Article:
How does technology really fit in our motoring society? At first glance, technology should make life and road safety better, but does it? Recently the internet witnessed a Tesla driver asleep at the wheel at 70+ mph utilizing auto-pilot mode. This is definitely not a good use of driver technology.
How about technology which automatically applies the brakes when an impact is imminent? Does that create another dependency among drivers to be even less vigilant or defensive when operating their vehicle? Additionally, autonomous vehicles have also seen their fair share of issues when drivers yield to the machine.
The successful blending of driver and technology depends on many factors including driver training and the technology is built into the vehicle driven. Age and experience also play into this blend. Younger drivers who learn to drive with newer technology may not have the training and experience as older drivers who were trained to be being solely responsible for the safe operation of a vehicle. Younger drivers may also be more dependent and trusting of technology as they are more accustomed to technology in general.
Are we willing to relinquish our control and safety to the “machine”?
Given the above, you have to question if receiving driver training once, when you get your license is enough? With the advent of vehicle automation and AI, shouldn’t we educate drivers on how to responsibly use these new marvels? Perhaps we should also consider recurrent driver training much like pilot requirements in both general and professional aviation. After all, driving a vehicle is the most repetitive and dangerous thing most of us ever do.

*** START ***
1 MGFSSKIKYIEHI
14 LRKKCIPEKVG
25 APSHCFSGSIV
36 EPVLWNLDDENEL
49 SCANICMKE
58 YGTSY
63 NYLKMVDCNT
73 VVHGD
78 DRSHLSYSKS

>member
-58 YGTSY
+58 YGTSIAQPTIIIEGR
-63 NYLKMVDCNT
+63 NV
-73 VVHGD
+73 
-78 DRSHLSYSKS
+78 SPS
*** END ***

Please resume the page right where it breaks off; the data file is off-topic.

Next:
The bottom line is that technology works when the driver is still fully engaged and responsible for the safe operation of their vehicle and aware of the driving environment around them.
The interesting thing about technology & training is that it can have a big impact when humans know they are or will be accountable. Commercial fleet drivers typically have better driving behavior when they know they are accountable and that their driving behavior is monitored. Chalk that up to basic human behavior.
In a recent case study by the Virginia Tech Transportation Institute (VTTI), results found that when you combine behavior-based automated training, with drivers who are aware that their driving behavior is being monitored, you get a successful blend of technology and human behavior.
The VTTI study results are nothing short of incredible. The study encompassed a large municipal fleet of drivers with Predictive Coach software implemented over a 13-week pilot yielding a 73.93% reduction in speeding, 52.17% reduction in hard braking, 51.35% reduction in hard cornering and 37.50% reduction in rapid acceleration.
The VTTI study certainly is proof positive that the right blend of technology and humans work. The bigger picture for the transportation industry is that when technology is properly coupled with human behavior, the outcome positively affects the safety of our fleets, drivers and motorists on our roads.
Fleets and drivers must work WITH the right technology to positively impact safety. Additional details and information regarding the VTTI study and Predictive Coach can be found at this link https://stage4.etvsoftware.com/